Beyond post-liberalism: Red Tory or Blue Labour?

Alexander Pannett 10.45am

2011 saw an explosion of civil unrest with the outbreak of the Occupy movement, the student protests and the London summer riots.

The aggression shook civil society on to the psychoanalysts’ couch as we questioned the values we still retained.  It seemed that a cohesive society had been fatally undermined by the rampant individualism that had been released by global capitalist forces.

Amid this collective anxiety we saw further calls for a new political solution to the perceived failure of the Thatcherite political consensus of market liberalism.

Localism has returned to the political agenda in the form of the communitarian Big Society movement. This is essentially a rejection of a liberal belief that the free movement of capital should define all social values and interaction, with the state left to plug the inevitable holes that emerged in the fabric of society.

The unfettered movement of capital has created monopolistic impulses that have seen capital concentrate in the hands of the few and the poor further disenfranchised from the asset-owning sections of society.  By encouraging community activism, assets could be re-distributed from the State to the working classes, allowing them access to capital but without the overt class warfare of socialism.

Interestingly, this ‘new’ movement of post-liberalism has found advocates on both the left and the right, in the form of Maurice Glasman’s Blue Blue Labour and Phillip Blond’s Red Toryism.

Despite all the rhetoric, there is little difference between the two strands of post-liberalism, both seeking to put more power or capital back in the hands of ordinary citizens and especially the more disadvantaged in society.

Both see volunteerism and community action as the best ways to re-invigorate the fabric of society following the onslaught of liberalist capital forces, which have undermined traditional values and displaced once-united communities.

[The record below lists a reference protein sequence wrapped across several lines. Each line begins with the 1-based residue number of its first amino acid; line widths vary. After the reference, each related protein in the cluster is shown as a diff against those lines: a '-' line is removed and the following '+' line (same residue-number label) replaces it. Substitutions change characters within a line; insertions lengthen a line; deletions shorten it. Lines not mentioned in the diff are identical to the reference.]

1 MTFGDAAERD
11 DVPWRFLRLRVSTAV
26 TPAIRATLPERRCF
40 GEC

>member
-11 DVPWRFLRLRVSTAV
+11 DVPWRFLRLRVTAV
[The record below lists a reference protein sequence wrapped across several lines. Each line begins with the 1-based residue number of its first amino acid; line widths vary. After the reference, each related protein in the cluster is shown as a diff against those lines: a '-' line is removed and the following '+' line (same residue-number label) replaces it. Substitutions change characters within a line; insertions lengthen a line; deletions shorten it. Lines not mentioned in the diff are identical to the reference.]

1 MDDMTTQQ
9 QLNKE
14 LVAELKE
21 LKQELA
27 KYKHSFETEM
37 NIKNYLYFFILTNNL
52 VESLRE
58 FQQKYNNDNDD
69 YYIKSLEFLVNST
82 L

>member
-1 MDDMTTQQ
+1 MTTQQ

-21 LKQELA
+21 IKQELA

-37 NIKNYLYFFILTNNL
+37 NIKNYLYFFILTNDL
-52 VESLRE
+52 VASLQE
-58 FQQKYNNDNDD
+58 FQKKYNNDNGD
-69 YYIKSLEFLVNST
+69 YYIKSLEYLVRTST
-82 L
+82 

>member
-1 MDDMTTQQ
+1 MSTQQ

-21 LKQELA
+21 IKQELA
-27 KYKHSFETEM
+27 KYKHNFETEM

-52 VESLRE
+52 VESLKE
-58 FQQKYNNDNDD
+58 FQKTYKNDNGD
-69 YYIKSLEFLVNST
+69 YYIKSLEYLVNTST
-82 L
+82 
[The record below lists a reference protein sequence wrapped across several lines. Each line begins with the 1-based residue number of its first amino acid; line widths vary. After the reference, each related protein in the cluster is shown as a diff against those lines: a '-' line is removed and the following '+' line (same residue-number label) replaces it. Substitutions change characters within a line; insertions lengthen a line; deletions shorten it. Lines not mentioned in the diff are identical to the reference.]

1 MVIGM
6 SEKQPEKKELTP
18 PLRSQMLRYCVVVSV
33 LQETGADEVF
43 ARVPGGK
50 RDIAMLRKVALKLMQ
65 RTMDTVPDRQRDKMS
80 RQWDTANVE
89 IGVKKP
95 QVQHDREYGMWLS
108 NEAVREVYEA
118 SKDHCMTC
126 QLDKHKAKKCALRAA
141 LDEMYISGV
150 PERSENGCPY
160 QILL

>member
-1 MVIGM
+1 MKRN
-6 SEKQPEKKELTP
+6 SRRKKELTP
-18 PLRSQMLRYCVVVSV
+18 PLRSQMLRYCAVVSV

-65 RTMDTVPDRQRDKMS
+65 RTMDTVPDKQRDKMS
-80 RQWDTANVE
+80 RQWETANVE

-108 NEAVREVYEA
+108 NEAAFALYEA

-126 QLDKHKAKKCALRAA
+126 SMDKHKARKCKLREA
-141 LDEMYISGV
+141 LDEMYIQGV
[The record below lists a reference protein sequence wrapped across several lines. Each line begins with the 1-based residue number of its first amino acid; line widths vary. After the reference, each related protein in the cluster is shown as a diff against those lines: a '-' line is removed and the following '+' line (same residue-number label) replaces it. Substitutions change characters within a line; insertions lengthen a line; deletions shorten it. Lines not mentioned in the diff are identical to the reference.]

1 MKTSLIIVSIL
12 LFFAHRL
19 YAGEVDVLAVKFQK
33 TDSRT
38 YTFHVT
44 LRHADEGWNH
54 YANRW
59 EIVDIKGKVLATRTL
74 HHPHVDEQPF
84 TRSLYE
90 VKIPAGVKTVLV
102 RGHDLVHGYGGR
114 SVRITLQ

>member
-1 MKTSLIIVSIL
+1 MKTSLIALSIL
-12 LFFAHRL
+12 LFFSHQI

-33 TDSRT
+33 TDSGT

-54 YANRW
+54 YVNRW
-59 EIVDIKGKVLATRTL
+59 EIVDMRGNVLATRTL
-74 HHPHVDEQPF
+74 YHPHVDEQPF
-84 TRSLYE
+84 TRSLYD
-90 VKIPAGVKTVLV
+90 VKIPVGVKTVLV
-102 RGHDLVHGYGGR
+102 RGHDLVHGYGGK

The post-liberalist development is itself not as ‘new’ as its contemporary advocates suggest. It was first formed in the early 1990s by writers such as John Gray, who were reacting to the concomitant demise of socialism in the 1980s and the rise of post-modernist, market forces, leaning heavily on Isaiah Berlin’s value-pluralism of the post-war period for inspiration.

Gray wrote, in 1994:

Market liberalism… fosters a privileging of choice and a cult of mobility that consort badly with the settled communities cherished by traditional conservatives… the social and cultural effects of market liberalism are, virtually without exception, inimical to the values that traditional conservatives hold dear. Communities are scattered to the winds by the gale of creative destruction.

While the post-liberalist movement has been gathering pace for almost two decades it is still not clear how it will achieve its laudable goals. Communitarianism is a valuable part of the debate over how to re-enfranchise the dispossessed poor in our materialistic society. But it is not clear how it can resist dominant market forces.

Even if there was an increase in productivity via the increased mutualisation of UK companies and use of cooperatives, along the lines of the John Lewis model, such increased productivity would still find it difficult to compete with the state capitalism of countries like China, which enjoys perennially lower labour costs, larger economies of scale and relaxed planning laws.

In a global market, the small-scale cottage industries, such as the ones advocated by communitarianis, would not be able to compete in either quality or cost. It is almost pathological to believe that the iPod could have originated from a hamlet in Devon.

If protectionism is the answer then history shows that in an economic slump such as during the 1930s, increased protectionism greatly exacerbated the economic downturn by stifling demand and the supply of capital. Protectionism would also inhibit technological and scientific innovation as skills and ideas were restricted behind economic walls. It also would deny the poorest nations the chance to trade their way out of destitution and hunger.

This is not to say that communitarianism cannot work, but, paradoxically, it must be made to work in a global world that has become socially, environmentally and economically interdependent.

While the instability of global capitalism has been exposed by the 2008 crisis, we have not yet discovered a convincing political, economic or even environmental model that best encapsulates our values, aspirations and responsibilities in the post-liberalist world.  The party that finds such a vision will dominate the political course of our nation for the foreseeable future.

Well. At least until the next axiomatic dogma comes along.

Share this article on Twitter

Follow Alexander on Twitter @alpannett